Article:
Known as index-based livestock insurance (IBLI), payouts are triggered when satellite images show that grazing lands in the region have deteriorated to the point that herders are expected to be losing more than 15% of their herd. The current readings for which indemnities are now being paid show that between 18 and 33% of livestock have been lost to drought this season.
The Marsabit District alone is home to some 86 thousand cattle and 2 million goats and sheep, which generate millions of dollars in milk and other products and serve as the herders’ main source of sustenance and income.
The International Livestock Research Institute (ILRI) estimates that up to one-third of all livestock in the region has perished during the current drought.
The insurance project was developed by ILRI working in partnership with Cornell University and the Index Insurance Innovation Initiative program at the University of California at Davis.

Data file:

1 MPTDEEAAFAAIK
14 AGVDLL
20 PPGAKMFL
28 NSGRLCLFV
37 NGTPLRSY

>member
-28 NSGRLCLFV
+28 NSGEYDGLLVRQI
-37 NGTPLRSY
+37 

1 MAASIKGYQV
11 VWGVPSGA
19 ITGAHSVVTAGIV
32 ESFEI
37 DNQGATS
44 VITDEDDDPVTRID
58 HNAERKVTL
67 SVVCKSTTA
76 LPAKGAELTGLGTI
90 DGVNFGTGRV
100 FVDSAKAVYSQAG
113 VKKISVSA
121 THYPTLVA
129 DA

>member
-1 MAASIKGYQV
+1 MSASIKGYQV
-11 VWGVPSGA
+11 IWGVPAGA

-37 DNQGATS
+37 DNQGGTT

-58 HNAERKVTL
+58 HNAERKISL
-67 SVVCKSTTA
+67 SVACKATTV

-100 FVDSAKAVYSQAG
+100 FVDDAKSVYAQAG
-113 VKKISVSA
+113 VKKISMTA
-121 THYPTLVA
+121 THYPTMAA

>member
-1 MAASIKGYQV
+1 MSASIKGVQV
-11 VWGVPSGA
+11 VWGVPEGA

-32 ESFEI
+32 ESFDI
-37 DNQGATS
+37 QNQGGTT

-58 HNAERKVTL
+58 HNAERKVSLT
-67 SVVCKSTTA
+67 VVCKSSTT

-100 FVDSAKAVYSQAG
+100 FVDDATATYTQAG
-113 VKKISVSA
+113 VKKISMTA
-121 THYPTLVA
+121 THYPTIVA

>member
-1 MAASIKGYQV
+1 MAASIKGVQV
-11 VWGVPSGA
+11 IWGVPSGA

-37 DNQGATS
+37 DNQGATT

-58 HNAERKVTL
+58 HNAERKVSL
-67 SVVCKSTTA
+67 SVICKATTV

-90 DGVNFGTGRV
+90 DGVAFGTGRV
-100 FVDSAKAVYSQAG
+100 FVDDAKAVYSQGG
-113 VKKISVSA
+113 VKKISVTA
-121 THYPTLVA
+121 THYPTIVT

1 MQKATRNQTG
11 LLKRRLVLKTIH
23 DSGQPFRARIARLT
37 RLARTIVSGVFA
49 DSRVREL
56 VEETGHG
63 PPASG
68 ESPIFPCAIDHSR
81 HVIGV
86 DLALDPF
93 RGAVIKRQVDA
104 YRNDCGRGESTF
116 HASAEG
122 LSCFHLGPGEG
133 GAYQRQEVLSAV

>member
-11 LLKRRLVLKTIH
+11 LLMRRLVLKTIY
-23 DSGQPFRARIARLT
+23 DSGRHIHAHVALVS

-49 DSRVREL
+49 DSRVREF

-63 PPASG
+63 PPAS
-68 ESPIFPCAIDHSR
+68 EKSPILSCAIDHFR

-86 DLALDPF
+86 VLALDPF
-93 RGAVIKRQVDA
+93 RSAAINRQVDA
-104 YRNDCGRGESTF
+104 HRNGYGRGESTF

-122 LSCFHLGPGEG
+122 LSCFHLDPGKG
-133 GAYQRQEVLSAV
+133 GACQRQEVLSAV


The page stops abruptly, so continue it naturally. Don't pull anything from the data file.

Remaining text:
“Drought insurance is one important way to help livestock keepers maintain food security even in very harsh environments,” said Andrew Mude, the IBLI project leader at ILRI. “Insurance is not by itself sufficient, but if it is accompanied by other risk-reducing strategies, such as better access to grazing lands and watering areas, then the pastoralist approach, which some people dismiss as a lifestyle of the past, emerges as a very effective way to meet future food needs.”
“This is all still a work in progress,” said Jimmy Smith, Director General of ILRI. “But the fact that our relatively inexpensive approach to estimating livestock deaths seems to be accurate, could open the door to making livestock insurance widely available in many parts of Africa.”
Read the full report on ILRI’s website.